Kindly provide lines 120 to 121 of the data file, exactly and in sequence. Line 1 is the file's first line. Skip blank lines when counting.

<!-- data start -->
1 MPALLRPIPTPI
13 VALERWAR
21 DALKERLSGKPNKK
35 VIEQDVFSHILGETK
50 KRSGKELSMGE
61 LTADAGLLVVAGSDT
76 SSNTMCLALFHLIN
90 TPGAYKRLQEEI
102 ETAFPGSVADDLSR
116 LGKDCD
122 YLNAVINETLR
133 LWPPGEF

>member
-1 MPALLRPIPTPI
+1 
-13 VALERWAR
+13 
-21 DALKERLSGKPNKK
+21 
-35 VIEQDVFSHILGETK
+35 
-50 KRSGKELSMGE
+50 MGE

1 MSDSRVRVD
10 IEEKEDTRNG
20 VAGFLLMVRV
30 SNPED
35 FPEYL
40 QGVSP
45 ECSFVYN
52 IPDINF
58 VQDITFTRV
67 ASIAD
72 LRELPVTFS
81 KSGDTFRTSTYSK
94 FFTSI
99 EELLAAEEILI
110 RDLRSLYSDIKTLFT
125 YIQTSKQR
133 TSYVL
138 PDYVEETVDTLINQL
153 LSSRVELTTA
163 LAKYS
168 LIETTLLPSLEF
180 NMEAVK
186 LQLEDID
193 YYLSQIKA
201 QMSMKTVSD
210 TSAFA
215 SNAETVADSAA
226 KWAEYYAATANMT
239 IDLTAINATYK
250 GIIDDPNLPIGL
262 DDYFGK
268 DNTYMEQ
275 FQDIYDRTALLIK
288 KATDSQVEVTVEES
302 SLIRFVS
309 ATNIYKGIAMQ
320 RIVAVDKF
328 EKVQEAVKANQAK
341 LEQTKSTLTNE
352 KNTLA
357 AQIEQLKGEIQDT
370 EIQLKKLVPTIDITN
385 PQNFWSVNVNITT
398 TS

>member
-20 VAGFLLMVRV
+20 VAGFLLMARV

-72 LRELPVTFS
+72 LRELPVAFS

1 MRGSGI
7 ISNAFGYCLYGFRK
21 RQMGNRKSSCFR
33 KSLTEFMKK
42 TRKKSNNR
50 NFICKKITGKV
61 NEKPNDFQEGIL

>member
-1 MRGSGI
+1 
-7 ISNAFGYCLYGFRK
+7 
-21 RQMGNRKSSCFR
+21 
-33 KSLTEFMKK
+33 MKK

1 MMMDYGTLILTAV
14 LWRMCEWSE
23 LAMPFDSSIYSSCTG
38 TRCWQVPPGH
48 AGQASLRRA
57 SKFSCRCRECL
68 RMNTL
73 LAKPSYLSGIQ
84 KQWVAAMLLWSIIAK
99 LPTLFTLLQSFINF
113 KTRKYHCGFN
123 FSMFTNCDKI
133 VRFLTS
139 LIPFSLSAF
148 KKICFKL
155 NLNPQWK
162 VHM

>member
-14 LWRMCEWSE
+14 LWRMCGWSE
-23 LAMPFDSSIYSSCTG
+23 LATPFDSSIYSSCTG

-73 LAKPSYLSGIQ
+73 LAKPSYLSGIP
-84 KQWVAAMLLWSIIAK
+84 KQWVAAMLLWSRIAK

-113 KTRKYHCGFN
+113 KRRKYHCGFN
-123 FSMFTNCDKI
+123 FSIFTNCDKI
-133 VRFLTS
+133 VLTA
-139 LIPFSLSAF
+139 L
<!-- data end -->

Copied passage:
+133 VLTA
-139 LIPFSLSAF